Man1Now organisations like British Gas have been promoting the switch to smart meters for three years or more – and have had some takers. However the smaller energy suppliers have not been so active. And a quick check around the UK suppliers shows that most have installed very few. Some saying that they are waiting for some new technology promised for later this year. Which seems to tie in with the Government statement about final common standards. So clearly something is pending in the world of smart metering technology – but none of energy suppliers spell out exactly what that will be. So time for Grandad to do some checking.

As any careful electricity user will know, monitors showing current consumption and even costs have been around for years. One is sitting next to this PC. But what more is possible?

Take just one system – the Loop Energy Saver. This is a subscription service made up of an electricity and gas monitoring kit and access to your personal energy data through your own online account. Now this is not the only product on the market but Loop has been awarded a best in class by Which? Magazine and has got some good feedback from Amazon purchasers.

LoopEnergy1The system consists of two tiny Loop readers that are easily installed – no tools or batteries are required. The Electricity Monitor simply clips around your meter cable and the Gas Monitor sticks on to your meter. [Grandad’s current electricity monitor needs a total of six batteries that have to swapped out for recharging all too frequently].

Once the readers are in place the system makes use of your existing broadband connection. It can then show the energy you use straight to your PC, tablet and smartphone. It can also show you how much your actual electricity and gas consumption costs since it knows your current supplier’s tariffs. It can also send you details of any better deals from your current supplier or competitors; using your usage stats. So how does all of this cost? Well the dual fuel option costs either £50 one-off or a £3 per month direct debit. With a 45 day free trial as part of a current promotion.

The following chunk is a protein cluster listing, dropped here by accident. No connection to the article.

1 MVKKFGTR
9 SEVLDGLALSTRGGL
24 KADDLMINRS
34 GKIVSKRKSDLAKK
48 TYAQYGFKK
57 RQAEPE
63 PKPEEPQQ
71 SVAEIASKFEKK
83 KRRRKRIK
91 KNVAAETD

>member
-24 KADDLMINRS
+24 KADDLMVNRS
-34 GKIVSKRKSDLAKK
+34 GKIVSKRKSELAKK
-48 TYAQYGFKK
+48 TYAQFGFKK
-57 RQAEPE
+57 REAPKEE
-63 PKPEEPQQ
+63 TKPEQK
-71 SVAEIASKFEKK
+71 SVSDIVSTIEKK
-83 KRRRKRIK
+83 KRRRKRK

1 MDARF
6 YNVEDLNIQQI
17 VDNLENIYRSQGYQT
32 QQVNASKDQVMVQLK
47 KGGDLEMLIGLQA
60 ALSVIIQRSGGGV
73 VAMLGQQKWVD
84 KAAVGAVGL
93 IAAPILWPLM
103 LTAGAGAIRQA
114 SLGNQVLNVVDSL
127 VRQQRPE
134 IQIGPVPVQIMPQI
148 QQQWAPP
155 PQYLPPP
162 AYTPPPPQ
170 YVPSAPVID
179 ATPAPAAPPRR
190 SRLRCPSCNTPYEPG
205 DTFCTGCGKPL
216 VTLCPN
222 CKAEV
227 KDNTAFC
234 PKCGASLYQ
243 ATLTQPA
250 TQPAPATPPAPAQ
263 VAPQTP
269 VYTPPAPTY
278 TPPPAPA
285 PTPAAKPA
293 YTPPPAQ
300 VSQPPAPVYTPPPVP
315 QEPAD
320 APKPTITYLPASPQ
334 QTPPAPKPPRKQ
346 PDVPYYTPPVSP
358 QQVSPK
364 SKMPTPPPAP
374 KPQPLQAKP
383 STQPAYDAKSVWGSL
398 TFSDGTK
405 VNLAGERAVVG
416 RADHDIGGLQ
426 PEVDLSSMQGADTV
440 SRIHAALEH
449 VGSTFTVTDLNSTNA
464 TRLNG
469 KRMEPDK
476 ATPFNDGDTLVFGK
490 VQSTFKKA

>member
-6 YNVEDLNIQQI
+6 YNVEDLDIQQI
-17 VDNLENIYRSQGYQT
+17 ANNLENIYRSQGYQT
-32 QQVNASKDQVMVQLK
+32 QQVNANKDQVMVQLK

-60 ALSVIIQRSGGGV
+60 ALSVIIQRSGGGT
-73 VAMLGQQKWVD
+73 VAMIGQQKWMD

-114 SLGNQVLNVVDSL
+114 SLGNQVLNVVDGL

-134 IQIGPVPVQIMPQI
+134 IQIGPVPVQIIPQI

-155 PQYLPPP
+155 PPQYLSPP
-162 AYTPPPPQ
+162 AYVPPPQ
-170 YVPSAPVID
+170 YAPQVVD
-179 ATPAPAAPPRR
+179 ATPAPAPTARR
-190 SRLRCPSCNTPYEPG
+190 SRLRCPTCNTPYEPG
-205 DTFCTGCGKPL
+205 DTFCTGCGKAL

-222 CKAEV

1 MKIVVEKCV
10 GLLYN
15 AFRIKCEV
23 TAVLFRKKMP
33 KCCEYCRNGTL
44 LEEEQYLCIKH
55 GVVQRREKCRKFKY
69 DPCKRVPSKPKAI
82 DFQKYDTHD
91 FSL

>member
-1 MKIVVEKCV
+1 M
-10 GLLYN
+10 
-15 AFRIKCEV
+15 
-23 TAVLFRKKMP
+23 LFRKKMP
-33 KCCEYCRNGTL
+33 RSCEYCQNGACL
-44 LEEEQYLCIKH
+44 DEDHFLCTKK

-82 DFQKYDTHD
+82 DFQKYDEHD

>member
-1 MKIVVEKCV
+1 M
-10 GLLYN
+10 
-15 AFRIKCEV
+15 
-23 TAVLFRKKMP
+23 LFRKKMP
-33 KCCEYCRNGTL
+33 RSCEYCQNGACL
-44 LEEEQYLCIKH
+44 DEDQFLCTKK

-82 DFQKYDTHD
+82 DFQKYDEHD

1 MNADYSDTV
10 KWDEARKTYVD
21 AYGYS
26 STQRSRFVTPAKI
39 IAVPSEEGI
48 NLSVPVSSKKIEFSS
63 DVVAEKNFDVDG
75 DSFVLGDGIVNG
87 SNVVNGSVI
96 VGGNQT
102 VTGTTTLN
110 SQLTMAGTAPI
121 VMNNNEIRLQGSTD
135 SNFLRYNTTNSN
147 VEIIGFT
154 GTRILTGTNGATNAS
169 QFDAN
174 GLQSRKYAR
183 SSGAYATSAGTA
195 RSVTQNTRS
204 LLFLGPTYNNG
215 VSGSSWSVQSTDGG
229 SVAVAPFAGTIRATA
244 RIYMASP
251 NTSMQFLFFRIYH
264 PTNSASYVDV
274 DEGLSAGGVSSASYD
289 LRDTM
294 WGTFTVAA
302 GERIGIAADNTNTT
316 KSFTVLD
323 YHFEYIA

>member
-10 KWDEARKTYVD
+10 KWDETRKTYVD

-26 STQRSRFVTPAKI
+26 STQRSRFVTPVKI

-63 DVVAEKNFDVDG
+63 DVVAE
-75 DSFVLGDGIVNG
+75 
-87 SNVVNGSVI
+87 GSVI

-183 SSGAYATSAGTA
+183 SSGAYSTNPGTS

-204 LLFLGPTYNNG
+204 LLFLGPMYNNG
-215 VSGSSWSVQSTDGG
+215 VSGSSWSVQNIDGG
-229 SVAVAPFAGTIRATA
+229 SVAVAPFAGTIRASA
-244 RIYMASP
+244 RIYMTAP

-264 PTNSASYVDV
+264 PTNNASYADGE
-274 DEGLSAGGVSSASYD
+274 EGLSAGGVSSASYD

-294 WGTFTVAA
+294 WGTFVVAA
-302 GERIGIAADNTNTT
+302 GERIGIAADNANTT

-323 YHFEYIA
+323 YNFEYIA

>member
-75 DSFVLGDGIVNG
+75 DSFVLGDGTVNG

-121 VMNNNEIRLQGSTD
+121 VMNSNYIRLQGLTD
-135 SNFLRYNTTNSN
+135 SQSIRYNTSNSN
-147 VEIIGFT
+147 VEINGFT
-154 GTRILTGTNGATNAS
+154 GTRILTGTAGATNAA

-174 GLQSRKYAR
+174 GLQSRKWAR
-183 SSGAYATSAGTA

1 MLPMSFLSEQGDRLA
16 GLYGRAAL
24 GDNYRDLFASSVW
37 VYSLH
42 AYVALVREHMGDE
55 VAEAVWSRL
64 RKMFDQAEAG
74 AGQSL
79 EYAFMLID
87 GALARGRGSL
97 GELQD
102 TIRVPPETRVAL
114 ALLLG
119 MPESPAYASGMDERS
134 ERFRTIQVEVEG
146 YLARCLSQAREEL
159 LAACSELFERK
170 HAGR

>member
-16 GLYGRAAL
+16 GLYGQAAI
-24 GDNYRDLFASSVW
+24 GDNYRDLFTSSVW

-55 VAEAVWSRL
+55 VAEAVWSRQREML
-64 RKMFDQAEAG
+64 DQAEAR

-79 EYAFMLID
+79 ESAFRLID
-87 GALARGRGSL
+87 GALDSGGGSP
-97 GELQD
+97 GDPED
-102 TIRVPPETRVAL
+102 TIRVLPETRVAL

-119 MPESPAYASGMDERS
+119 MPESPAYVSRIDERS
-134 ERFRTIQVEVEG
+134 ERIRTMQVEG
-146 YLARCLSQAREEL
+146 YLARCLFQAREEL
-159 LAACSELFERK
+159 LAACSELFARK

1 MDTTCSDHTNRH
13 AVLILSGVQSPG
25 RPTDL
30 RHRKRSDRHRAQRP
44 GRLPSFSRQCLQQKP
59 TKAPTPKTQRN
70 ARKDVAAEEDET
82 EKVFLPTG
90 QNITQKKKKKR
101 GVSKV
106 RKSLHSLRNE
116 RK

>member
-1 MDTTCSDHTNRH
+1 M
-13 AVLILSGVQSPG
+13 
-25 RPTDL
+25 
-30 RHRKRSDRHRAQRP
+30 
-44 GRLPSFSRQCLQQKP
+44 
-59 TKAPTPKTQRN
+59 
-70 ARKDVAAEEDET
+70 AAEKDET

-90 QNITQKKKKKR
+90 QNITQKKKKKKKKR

LoopEnergy2So is the Loop offer worth taking up – when the energy suppliers are planning a big smart meter push in 2016? Yes it probably is. Why? Because Government IT projects rarely come in on time (or on budget) and the official smart meters need a new, untested infrastructure before they can work. And even if this grand plan comes together then its aims are very different. The Government’s objectives include enabling the energy companies to monitor and control your energy usage. This means the smart meters need to be much more than clever meter readers. They need to be permanent, tamper-proof  units that the supplier can use to both bill you and, if required, turn off your power remotely – for any reason from national emergency to late payment of a bill.